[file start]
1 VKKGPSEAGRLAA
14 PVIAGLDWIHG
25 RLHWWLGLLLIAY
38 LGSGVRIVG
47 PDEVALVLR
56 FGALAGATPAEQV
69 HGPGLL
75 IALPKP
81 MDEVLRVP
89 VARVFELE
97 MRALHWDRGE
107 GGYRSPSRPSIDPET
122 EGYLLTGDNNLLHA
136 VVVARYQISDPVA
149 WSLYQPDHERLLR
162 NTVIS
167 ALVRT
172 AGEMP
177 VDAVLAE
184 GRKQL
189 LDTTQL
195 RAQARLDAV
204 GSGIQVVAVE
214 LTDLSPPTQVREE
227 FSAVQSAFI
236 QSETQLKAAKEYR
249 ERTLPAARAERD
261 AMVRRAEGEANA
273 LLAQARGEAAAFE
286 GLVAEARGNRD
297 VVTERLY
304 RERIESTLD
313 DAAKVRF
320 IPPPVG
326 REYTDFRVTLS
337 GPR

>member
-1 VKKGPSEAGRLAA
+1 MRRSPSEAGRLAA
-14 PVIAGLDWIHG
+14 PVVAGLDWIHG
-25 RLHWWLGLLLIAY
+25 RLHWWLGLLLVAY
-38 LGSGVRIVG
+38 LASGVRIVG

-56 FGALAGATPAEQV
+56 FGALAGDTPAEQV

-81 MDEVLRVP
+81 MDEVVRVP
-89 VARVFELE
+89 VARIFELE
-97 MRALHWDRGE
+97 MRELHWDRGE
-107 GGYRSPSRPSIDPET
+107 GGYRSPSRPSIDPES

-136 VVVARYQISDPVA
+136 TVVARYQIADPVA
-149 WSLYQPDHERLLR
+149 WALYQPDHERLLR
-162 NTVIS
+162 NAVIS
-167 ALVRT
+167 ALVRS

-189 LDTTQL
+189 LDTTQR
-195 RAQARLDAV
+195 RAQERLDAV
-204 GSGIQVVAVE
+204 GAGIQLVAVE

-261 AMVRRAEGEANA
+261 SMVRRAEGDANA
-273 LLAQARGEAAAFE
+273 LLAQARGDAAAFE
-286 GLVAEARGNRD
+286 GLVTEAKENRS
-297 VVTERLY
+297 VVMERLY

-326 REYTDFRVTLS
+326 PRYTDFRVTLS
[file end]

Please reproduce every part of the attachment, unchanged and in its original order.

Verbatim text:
1 VKKGPSEAGRLAA
14 PVIAGLDWIHG
25 RLHWWLGLLLIAY
38 LGSGVRIVG
47 PDEVALVLR
56 FGALAGATPAEQV
69 HGPGLL
75 IALPKP
81 MDEVLRVP
89 VARVFELE
97 MRALHWDRGE
107 GGYRSPSRPSIDPET
122 EGYLLTGDNNLLHA
136 VVVARYQISDPVA
149 WSLYQPDHERLLR
162 NTVIS
167 ALVRT
172 AGEMP
177 VDAVLAE
184 GRKQL
189 LDTTQL
195 RAQARLDAV
204 GSGIQVVAVE
214 LTDLSPPTQVREE
227 FSAVQSAFI
236 QSETQLKAAKEYR
249 ERTLPAARAERD
261 AMVRRAEGEANA
273 LLAQARGEAAAFE
286 GLVAEARGNRD
297 VVTERLY
304 RERIESTLD
313 DAAKVRF
320 IPPPVG
326 REYTDFRVTLS
337 GPR

>member
-1 VKKGPSEAGRLAA
+1 MRRSPSEAGRLAA
-14 PVIAGLDWIHG
+14 PVVAGLDWIHG
-25 RLHWWLGLLLIAY
+25 RLHWWLGLLLVAY
-38 LGSGVRIVG
+38 LASGVRIVG

-56 FGALAGATPAEQV
+56 FGALAGDTPAEQV

-81 MDEVLRVP
+81 MDEVVRVP
-89 VARVFELE
+89 VARIFELE
-97 MRALHWDRGE
+97 MRELHWDRGE
-107 GGYRSPSRPSIDPET
+107 GGYRSPSRPSIDPES

-136 VVVARYQISDPVA
+136 TVVARYQIADPVA
-149 WSLYQPDHERLLR
+149 WALYQPDHERLLR
-162 NTVIS
+162 NAVIS
-167 ALVRT
+167 ALVRS

-189 LDTTQL
+189 LDTTQR
-195 RAQARLDAV
+195 RAQERLDAV
-204 GSGIQVVAVE
+204 GAGIQLVAVE

-261 AMVRRAEGEANA
+261 SMVRRAEGDANA
-273 LLAQARGEAAAFE
+273 LLAQARGDAAAFE
-286 GLVAEARGNRD
+286 GLVTEAKENRS
-297 VVTERLY
+297 VVMERLY

-326 REYTDFRVTLS
+326 PRYTDFRVTLS